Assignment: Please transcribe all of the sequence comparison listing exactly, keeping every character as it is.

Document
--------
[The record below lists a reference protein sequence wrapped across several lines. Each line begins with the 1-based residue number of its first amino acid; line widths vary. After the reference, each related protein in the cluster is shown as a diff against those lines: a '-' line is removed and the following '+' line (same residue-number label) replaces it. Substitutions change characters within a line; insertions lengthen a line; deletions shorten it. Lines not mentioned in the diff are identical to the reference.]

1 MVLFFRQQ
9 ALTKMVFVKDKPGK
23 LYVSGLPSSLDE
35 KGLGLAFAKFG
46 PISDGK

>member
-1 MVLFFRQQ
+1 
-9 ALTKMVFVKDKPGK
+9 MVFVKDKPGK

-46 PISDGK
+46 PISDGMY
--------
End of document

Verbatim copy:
[The record below lists a reference protein sequence wrapped across several lines. Each line begins with the 1-based residue number of its first amino acid; line widths vary. After the reference, each related protein in the cluster is shown as a diff against those lines: a '-' line is removed and the following '+' line (same residue-number label) replaces it. Substitutions change characters within a line; insertions lengthen a line; deletions shorten it. Lines not mentioned in the diff are identical to the reference.]

1 MVLFFRQQ
9 ALTKMVFVKDKPGK
23 LYVSGLPSSLDE
35 KGLGLAFAKFG
46 PISDGK

>member
-1 MVLFFRQQ
+1 
-9 ALTKMVFVKDKPGK
+9 MVFVKDKPGK

-46 PISDGK
+46 PISDGMY